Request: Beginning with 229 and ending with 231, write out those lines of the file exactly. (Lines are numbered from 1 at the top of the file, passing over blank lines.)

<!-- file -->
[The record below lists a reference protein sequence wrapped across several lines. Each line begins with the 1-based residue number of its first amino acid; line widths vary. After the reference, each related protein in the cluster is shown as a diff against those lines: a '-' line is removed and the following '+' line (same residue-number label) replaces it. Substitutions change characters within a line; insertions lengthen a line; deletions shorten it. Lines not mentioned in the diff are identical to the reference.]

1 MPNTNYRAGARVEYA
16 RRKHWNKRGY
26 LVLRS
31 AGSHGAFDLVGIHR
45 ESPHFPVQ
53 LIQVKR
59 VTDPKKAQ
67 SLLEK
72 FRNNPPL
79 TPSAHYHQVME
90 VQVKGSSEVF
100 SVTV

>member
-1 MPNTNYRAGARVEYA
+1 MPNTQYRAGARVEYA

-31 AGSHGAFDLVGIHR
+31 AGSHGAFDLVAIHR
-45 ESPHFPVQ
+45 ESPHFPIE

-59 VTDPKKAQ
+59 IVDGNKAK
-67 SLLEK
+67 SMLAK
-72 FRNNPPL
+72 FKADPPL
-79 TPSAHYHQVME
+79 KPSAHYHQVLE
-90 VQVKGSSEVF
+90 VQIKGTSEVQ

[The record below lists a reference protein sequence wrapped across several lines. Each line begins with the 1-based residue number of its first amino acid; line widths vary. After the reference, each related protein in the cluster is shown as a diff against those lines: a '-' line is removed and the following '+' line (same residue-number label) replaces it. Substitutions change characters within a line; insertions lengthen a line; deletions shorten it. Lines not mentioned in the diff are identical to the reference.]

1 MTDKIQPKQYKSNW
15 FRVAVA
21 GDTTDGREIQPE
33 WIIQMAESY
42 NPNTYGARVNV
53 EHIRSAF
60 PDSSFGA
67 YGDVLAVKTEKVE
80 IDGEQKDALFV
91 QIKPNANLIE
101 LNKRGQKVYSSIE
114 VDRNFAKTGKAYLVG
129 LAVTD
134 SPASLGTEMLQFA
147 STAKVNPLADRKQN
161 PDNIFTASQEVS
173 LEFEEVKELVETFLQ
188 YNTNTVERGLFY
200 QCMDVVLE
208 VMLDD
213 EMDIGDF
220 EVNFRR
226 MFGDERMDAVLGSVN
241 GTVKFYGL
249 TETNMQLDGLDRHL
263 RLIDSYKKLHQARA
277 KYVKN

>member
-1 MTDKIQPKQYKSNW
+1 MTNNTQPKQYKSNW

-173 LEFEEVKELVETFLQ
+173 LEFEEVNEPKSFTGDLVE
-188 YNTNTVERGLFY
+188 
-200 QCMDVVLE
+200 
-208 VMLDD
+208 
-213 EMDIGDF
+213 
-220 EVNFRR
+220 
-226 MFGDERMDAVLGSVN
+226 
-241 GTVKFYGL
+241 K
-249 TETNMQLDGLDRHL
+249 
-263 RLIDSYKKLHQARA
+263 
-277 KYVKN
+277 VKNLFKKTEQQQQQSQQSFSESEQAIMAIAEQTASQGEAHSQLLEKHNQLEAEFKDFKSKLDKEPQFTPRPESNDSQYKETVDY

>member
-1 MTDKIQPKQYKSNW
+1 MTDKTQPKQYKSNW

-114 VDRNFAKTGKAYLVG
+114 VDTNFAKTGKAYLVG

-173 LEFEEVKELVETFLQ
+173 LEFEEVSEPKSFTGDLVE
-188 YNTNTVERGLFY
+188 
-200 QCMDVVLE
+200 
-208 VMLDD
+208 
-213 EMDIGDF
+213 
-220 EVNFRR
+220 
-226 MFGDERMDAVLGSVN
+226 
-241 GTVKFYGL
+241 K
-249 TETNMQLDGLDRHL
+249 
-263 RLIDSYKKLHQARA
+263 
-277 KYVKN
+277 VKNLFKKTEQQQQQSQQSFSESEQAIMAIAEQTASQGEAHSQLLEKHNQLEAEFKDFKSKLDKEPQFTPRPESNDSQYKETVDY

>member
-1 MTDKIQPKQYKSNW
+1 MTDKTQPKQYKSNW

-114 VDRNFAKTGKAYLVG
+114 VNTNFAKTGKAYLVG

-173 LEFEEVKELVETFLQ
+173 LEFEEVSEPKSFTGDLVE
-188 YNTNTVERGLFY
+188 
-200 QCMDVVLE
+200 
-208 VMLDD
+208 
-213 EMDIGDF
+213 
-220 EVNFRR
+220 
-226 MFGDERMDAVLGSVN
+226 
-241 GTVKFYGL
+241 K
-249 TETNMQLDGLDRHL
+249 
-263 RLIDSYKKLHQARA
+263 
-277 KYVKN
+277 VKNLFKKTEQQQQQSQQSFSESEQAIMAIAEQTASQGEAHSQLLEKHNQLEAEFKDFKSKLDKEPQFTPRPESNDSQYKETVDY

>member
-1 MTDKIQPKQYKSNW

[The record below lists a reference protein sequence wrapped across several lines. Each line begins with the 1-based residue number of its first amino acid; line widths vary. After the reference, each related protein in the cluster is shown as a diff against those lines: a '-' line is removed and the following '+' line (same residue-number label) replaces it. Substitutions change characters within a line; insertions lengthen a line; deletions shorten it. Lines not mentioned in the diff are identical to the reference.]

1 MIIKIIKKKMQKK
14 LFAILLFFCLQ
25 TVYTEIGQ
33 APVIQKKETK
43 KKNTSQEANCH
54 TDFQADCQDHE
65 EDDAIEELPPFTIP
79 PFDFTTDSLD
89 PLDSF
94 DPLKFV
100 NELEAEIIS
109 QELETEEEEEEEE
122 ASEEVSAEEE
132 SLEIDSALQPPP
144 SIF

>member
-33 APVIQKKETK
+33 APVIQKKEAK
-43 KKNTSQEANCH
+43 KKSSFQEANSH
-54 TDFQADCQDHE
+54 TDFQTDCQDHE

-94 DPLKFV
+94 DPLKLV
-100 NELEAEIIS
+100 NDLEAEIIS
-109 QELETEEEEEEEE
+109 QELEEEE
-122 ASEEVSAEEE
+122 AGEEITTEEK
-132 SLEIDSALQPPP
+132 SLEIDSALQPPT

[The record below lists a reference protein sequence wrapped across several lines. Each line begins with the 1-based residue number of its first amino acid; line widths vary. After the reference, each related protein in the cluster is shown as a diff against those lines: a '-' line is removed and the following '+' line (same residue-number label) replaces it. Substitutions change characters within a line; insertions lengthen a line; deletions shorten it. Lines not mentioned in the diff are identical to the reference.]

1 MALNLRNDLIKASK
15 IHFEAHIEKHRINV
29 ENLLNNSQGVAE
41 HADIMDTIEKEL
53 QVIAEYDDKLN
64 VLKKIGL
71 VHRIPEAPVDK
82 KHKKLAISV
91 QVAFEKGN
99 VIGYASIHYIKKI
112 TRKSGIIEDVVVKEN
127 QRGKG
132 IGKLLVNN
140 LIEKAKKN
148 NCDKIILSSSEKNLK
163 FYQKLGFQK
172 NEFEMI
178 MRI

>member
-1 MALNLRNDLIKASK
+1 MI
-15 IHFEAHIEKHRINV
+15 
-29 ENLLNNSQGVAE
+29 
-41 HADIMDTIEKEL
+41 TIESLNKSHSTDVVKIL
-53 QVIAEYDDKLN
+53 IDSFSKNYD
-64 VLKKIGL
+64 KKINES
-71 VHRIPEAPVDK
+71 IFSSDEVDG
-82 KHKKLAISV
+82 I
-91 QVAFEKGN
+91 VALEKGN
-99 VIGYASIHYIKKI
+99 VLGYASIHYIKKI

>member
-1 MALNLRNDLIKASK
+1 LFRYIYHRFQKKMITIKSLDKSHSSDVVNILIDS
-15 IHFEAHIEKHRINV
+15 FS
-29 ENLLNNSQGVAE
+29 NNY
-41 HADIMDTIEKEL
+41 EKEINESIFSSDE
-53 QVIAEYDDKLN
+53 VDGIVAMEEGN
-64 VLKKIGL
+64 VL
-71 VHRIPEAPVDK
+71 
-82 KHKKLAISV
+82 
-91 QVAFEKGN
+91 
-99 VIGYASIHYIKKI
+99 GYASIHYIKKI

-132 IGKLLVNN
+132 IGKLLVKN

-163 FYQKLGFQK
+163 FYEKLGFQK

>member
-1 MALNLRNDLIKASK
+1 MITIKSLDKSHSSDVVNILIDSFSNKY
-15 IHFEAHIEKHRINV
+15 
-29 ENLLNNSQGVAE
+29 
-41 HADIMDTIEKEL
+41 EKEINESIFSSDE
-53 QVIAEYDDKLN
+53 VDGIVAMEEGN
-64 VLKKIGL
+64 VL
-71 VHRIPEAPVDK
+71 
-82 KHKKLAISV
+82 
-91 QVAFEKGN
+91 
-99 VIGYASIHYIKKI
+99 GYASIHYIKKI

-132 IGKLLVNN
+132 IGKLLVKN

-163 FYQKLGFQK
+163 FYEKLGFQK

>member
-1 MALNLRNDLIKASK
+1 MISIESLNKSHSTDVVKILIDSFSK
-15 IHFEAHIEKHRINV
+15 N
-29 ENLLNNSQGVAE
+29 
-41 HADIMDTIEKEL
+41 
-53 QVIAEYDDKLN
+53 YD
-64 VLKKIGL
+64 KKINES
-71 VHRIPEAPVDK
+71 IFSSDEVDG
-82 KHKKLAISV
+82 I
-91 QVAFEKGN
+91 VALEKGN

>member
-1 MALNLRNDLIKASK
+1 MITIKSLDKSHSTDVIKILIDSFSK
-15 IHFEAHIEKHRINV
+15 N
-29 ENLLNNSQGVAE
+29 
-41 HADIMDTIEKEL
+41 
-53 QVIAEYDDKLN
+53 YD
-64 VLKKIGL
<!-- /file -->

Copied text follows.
+82 
-91 QVAFEKGN
+91 